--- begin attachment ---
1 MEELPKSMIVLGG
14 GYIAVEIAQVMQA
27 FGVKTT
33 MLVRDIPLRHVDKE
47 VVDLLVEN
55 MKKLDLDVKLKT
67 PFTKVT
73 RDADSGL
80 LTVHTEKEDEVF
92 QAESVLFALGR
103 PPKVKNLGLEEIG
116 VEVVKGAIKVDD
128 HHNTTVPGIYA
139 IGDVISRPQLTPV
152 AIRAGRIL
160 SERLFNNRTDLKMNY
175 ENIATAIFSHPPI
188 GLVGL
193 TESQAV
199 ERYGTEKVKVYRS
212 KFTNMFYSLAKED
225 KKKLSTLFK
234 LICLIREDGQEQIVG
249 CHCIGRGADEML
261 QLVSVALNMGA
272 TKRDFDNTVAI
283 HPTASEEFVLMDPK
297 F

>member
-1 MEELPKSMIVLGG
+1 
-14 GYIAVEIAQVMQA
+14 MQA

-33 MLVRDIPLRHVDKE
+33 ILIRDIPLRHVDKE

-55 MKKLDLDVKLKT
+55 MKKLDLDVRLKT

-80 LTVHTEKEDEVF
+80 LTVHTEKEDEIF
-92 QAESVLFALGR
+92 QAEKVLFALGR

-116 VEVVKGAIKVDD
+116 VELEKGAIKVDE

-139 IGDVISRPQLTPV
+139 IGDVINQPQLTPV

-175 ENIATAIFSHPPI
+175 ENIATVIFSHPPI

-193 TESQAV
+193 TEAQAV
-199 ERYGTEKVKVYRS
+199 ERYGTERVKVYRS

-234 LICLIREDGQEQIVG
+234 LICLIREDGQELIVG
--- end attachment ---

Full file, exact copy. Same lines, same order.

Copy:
1 MEELPKSMIVLGG
14 GYIAVEIAQVMQA
27 FGVKTT
33 MLVRDIPLRHVDKE
47 VVDLLVEN
55 MKKLDLDVKLKT
67 PFTKVT
73 RDADSGL
80 LTVHTEKEDEVF
92 QAESVLFALGR
103 PPKVKNLGLEEIG
116 VEVVKGAIKVDD
128 HHNTTVPGIYA
139 IGDVISRPQLTPV
152 AIRAGRIL
160 SERLFNNRTDLKMNY
175 ENIATAIFSHPPI
188 GLVGL
193 TESQAV
199 ERYGTEKVKVYRS
212 KFTNMFYSLAKED
225 KKKLSTLFK
234 LICLIREDGQEQIVG
249 CHCIGRGADEML
261 QLVSVALNMGA
272 TKRDFDNTVAI
283 HPTASEEFVLMDPK
297 F

>member
-1 MEELPKSMIVLGG
+1 
-14 GYIAVEIAQVMQA
+14 MQA

-33 MLVRDIPLRHVDKE
+33 ILIRDIPLRHVDKE

-55 MKKLDLDVKLKT
+55 MKKLDLDVRLKT

-80 LTVHTEKEDEVF
+80 LTVHTEKEDEIF
-92 QAESVLFALGR
+92 QAEKVLFALGR

-116 VEVVKGAIKVDD
+116 VELEKGAIKVDE

-139 IGDVISRPQLTPV
+139 IGDVINQPQLTPV

-175 ENIATAIFSHPPI
+175 ENIATVIFSHPPI

-193 TESQAV
+193 TEAQAV
-199 ERYGTEKVKVYRS
+199 ERYGTERVKVYRS

-234 LICLIREDGQEQIVG
+234 LICLIREDGQELIVG